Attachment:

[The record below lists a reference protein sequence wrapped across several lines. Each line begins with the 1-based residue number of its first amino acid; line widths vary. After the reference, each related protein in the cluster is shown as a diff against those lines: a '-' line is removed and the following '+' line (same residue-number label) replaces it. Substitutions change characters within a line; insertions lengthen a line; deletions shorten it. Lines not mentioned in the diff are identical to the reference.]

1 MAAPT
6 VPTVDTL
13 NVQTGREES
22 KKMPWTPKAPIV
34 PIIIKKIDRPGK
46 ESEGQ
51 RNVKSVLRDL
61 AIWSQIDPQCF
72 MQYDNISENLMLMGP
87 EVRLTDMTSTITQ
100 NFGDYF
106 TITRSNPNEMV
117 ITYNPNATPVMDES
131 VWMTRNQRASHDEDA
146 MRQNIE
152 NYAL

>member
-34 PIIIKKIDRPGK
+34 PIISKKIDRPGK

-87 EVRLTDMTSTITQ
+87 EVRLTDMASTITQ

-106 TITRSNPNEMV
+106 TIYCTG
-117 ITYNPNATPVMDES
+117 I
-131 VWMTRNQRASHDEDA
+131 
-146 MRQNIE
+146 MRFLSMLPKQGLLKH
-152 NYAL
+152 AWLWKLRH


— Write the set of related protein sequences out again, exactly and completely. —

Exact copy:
[The record below lists a reference protein sequence wrapped across several lines. Each line begins with the 1-based residue number of its first amino acid; line widths vary. After the reference, each related protein in the cluster is shown as a diff against those lines: a '-' line is removed and the following '+' line (same residue-number label) replaces it. Substitutions change characters within a line; insertions lengthen a line; deletions shorten it. Lines not mentioned in the diff are identical to the reference.]

1 MAAPT
6 VPTVDTL
13 NVQTGREES
22 KKMPWTPKAPIV
34 PIIIKKIDRPGK
46 ESEGQ
51 RNVKSVLRDL
61 AIWSQIDPQCF
72 MQYDNISENLMLMGP
87 EVRLTDMTSTITQ
100 NFGDYF
106 TITRSNPNEMV
117 ITYNPNATPVMDES
131 VWMTRNQRASHDEDA
146 MRQNIE
152 NYAL

>member
-34 PIIIKKIDRPGK
+34 PIISKKIDRPGK

-87 EVRLTDMTSTITQ
+87 EVRLTDMASTITQ

-106 TITRSNPNEMV
+106 TIYCTG
-117 ITYNPNATPVMDES
+117 I
-131 VWMTRNQRASHDEDA
+131 
-146 MRQNIE
+146 MRFLSMLPKQGLLKH
-152 NYAL
+152 AWLWKLRH